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Zen Hand: Focus + Stillness

There are a lot of variations of what I refer to as "Zen hand" coined by the great Sue Ailsby.

The basic premise is a hand (closed or open) holding food, usually presented away from our body and often at the dog's nose height. All methods strive to teach the dog to not move towards the food hand. In most cases, the food hand holds the dog's actual REWARD they will be given, not just a distraction.

Some methods use a form of positive punishment/negative reinforcement with the handler closing up the food hand when the dog investigates it and opening back up the hand when the dog moves away.

The problem I have with that method, even for a confident dog, is that I don't actually want to reinforce moving AWAY from my zen hand.

I want the opposite. Zen hand = stillness.

A blog post I wrote a few years ago discussed a related problem with many dogs frantically offering behaviors and not understanding the difference between offered sessions vs cued sessions. The dogs tap dance, or back up, or just cycle through known behaviors whenever their handler isn't fast enough with the cue.

That's a problem, especially if you want to do obedience where there are lots of long pauses while you wait for the judge to give the next order!

This blog post will go through how I start my foundations to teach the dog that I want zen hand to mean:

  1. Look at me, not the food!!

  2. Be still* and wait for a cue!

I throw an asterisk up by the 2nd goal as while this is my foundation, I do take it to the next level and use zen hand to mean CONTINUE doing the cue I already gave such as maintaining heel position. In all cases, I don't want the dog to offer another behavior.

Beginning Zen Hand: Don't Mob It

I do not want to rely on my dog going to my food hand, only to be tricked by my hand quickly closing on them!

This can not only contribute to a dog learning to back away from it, but it can also result in a sensitive dog being unsure about working too close to my zen hand or even being hesitant to follow a lure.

Instead, I rely on a high rate of reinforcement to get the behavior I WANT to see. Working towards calmly waiting within arms reach of me.

For some dogs, I will start them on a platform or any other foot target they know to help structure them for success. The food comes to them, don't come to the food!

While my goal is for my zen hand to hold the REWARD they will get, I might briefly use it as a distraction and feed solely from my other hand to help take focus off my zen hand. And my hand will likely already be in a fist so it's not as inviting.

Do not use any verbal such as leave it, no, stay, or watch me.

My job in this stage is to help the dog be successful through my use of rewards. Feed fast! We'll talk about a few different ways to do this through the different video examples.

Here with puppy Grace, I demonstrate holding several treats in the palm of one hand while I pick up a cookie with my other hand and use that to move Grace away from the rest of the treats. In this video, I also worked on lowering my treat hand closer to the ground, but the main goal is purely for your dog to wait patiently.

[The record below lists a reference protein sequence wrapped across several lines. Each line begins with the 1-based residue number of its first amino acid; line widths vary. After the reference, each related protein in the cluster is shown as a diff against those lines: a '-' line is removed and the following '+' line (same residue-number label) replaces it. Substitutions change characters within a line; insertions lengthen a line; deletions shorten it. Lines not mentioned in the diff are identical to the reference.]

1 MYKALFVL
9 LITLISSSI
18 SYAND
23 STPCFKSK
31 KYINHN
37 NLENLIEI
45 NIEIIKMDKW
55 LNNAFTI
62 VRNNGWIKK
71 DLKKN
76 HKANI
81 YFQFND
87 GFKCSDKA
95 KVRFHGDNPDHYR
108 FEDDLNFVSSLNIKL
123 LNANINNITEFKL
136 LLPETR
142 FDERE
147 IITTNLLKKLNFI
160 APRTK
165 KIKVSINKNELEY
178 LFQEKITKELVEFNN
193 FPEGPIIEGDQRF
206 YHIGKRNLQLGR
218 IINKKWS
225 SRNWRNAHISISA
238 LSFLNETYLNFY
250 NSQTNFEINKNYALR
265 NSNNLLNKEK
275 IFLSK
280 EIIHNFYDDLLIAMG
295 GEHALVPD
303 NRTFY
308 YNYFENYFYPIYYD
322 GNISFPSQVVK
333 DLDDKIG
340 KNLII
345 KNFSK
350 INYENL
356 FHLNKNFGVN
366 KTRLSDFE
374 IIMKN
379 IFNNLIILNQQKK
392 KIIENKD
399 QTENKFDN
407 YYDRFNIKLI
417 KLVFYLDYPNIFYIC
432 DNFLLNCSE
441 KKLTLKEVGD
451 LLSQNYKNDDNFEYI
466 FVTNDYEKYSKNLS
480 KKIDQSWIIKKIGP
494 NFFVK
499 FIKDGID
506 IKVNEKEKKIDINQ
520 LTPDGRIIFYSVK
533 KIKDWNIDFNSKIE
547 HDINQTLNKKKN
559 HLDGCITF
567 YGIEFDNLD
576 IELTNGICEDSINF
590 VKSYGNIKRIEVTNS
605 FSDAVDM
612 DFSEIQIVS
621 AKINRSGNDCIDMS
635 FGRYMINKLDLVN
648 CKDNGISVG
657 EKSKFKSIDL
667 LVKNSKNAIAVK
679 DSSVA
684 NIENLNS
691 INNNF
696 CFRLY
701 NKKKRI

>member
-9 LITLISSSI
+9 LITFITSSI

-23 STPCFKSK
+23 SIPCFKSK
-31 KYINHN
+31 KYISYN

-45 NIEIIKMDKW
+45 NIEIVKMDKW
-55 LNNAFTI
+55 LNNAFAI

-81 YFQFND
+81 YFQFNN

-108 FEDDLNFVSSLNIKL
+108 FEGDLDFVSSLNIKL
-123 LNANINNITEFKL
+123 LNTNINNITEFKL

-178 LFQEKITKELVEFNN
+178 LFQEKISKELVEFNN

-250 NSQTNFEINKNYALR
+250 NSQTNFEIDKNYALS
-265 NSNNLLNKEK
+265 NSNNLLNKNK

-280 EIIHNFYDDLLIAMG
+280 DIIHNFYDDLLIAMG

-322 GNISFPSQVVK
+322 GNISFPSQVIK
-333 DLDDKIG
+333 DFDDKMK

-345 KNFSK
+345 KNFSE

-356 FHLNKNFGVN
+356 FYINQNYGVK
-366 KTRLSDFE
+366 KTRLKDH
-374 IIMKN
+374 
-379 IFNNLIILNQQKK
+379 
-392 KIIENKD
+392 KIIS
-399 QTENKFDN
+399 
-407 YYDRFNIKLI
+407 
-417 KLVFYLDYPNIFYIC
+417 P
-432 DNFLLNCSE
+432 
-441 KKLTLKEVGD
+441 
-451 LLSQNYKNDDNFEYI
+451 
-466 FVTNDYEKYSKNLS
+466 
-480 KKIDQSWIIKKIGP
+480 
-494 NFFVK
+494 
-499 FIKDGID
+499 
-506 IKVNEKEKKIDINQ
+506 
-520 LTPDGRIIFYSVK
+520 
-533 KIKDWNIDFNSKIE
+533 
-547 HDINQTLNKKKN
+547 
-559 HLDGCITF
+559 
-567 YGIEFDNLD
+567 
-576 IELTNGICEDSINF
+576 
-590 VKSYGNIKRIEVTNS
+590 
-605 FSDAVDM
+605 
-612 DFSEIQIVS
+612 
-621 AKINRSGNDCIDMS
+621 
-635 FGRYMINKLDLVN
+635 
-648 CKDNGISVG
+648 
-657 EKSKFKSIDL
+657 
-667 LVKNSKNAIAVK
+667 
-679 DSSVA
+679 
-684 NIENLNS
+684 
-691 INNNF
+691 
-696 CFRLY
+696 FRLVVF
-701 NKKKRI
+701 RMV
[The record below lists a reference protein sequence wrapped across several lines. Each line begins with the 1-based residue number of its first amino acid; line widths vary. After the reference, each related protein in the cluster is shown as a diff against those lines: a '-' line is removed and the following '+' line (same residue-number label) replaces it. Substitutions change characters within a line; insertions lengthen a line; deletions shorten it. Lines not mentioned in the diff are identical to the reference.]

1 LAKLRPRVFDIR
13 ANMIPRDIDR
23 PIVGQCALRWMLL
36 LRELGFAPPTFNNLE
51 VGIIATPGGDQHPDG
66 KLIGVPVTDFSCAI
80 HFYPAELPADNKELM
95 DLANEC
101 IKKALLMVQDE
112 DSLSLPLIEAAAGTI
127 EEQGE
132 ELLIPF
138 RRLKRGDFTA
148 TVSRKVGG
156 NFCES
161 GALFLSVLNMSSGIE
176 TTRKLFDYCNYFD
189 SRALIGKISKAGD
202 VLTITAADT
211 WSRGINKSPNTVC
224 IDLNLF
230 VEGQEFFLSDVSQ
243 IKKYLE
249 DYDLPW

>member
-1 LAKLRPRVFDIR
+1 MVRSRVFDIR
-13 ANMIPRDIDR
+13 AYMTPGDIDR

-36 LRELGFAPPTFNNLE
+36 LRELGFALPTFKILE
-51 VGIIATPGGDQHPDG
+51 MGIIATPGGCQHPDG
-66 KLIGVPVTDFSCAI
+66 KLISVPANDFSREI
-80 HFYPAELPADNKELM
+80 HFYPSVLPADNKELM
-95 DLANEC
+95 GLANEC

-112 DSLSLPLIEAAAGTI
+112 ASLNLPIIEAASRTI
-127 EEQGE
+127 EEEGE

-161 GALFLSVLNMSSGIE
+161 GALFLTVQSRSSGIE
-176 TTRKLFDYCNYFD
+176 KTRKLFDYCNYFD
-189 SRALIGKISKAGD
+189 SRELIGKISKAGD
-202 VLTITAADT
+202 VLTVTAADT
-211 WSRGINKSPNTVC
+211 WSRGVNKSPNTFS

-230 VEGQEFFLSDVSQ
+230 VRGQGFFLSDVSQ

If the dog rushes your food hand before you can feed them (try hard to shove a treat in their mouth to prevent it!!), try starting with your hand higher up or have your dog wait on a platform.

You can see that I'm picking up the reward directly from my open hand and then giving it to the dog. If that is too hard for your dog, go ahead and have your non "zen hand" behind your back and then reward directly from those treats (not grabbing from your zen hand).

Build in a tiny pause so that your dog can wait a full 1-2sec between cookies!!

And here with Mayhem, I start out rapidly feeding her, and I'm working on lowering my hand to the floor. I try to mark and feed before she can make an error. Because she is moving to my zen hand too much, I switch briefly to rewarding her from my other hand. After a few reps of feeding her quickly, I go back to my hand up higher and start to see if she can wait on her own. Notice how I try to prevent errors by quickly shoving a piece of food from my other hand into her mouth. It is a conflict-free way to prevent errors and it turns my zen hand into more of a distraction than holding the reward. Later in this session, I go back to feeding directly from my zen hand so it is the reward!

Zen Hand = Eye Contact

When this is solid you are ready to add in eye contact! Warm up by rewarding any offered eye contact with your hands at your sides or behind your back. Then bring the "calm waiting for treats" into the picture.

If your dog has a calm wait on a platform, use that to help prevent your dog from mobbing your treats when they don't get the reward right away!

Mayhem has a very hard time focusing around food!! She is on a platform to help remind her to not mob my food hand and I'm trying to capture more than just an eye flick to me. This is hard!! I have better luck when I move my hand even further away from my body (starting at 40sec) so it is more of a costly behavior to turn her head versus just flick her eye: